In much the same way as Tiffany loves me; I love the X-Files. And that is with all my heart and equally as sexually because the X-Files has Gillian Anderson in it. But I still really liked this movie and have no good reason to not have it in my collection yet. The story of the movie is really tight and keeps your attention all the way through, but I can’t say I really expected anything else. This movie was set into motion after the X-Files already had five successful seasons. They knew how to make a great story. And their shows were an hour a piece, and some were two or three part stories. So how would they have a difficult time translating that into a story that would last 114 minutes? They wouldn’t! They also have a fairly unique ability to have the story of their movie continue on through their TV show. The story is the same kind of thing that you’d find in the TV show: government cover ups and aliens. They allow the mystery to unfold nice and slowly, and end it with a great climax that gives the audience most of what they want, but they don’t give you everything you want. I did wonder about one thing from the story, though. It’s when the people are talking about how to stop Mulder. One suggests killing him, but they write that off because it would make him a martyr. They then decide they should take from him something he loves most, and that turns out to be Scully. But how would taking Scully away stop Mulder? I mean, you’ve seen what happens to this guy when he gets an idea in his head about something. That would just lead to him being a man on a mission the likes of which you’ve never seen before. Then Mulder proves that for me later in the movie. I think most of the people watching the TV show always hoped that Mulder and Scully would end up together, but they never really did it. It usually just got as far as having Mulder make flirty comments to Scully. In this movie, after an emotional confession by Mulder, the two almost kiss before a bee stings Scully and interrupts it as a nice, calculated “Fuck you” to the audience. You’ll get your love story eventually, but not just yet. I also wondered if the scene where Mulder was pissing on a poster of the movie Independence Day was another little “Fuck you”. I like all of the dialogue in the movie as well, particularly the lines from Mulder. He always has a nice little joke on deck, like when he said that the two strange, round buildings in the middle of the cornfield were Jiffy Pop poppers.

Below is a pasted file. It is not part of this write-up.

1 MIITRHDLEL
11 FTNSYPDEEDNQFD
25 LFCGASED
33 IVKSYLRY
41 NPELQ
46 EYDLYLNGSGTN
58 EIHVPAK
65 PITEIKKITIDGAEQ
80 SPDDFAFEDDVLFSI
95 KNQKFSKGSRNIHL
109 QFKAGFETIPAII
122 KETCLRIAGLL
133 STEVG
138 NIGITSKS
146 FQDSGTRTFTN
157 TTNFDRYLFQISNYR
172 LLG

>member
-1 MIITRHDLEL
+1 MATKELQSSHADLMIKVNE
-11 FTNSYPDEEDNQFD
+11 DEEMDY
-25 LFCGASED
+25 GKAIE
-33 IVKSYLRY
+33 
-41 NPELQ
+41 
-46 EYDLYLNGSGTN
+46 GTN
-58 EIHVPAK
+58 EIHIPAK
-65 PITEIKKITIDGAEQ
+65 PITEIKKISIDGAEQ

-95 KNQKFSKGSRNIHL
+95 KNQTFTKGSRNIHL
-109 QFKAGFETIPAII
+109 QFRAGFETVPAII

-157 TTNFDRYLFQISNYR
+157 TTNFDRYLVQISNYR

The performances are also totally great, but the characters also had the luxury of at least five or six years to settle into their characters. The new people that were added to the equation were also just top notch actors, so they really could do no wrong. I love David Duchovny. He’s vaguely serious, but usually more snarky. He doesn’t try too hard to be funny, usually getting there with more of a dry wit, but I like dry wit. Gillian Anderson is ever present to be the straight man to Mulder, occasionally breaking her serious façade, but usually being all business. Also, she’s fuckin’ sexy. Remember a time when a beautiful woman could be noticed as being gorgeous and sexy while constantly wearing a suit? How did she ever manage to become a sex symbol without showing up on camera with electrical tape over her nipples and nothing else? However it is done, she pulls it off. It leaves it all to the imagination, and I like that. And my imagination does go wild. Like when Mulder is rescuing her near the end of the movie and he comes across her clothes lying in the chamber they used to transport her there. Mulder wraps her in his jacket and they make their way out of the facility through a vent. My imagination envied Mulder for what he must’ve been seeing; crawling through the vent behind Gillian Anderson dressed only in a jacket over her nakedness. But then they get out of the facility and she’s suddenly wearing pants! Where’s the verisimilitude?! I also got to wondering what Gillian Anderson has been up to recently. The last time I saw her was the second X-Files movie. Well, wherever she is and whatever she’s doing, I like to think that she’s doing it naked.
The X-Files was awesome, and the first movie they made from the already awesome series had not lost any of its quality. The story works very well, capturing everything we loved about the TV show, from the mystery, the government cover ups, the paranormal, and the sometimes flirty relationship between Mulder and Scully, who continue to bring their characters to life amongst a slew of other great performances. Great movie, and one that I need to purchase as soon as possible. The X-Files: Fight for Future gets “After all you’ve seen you can just walk away?” out of “Look, if I quit now, they win.”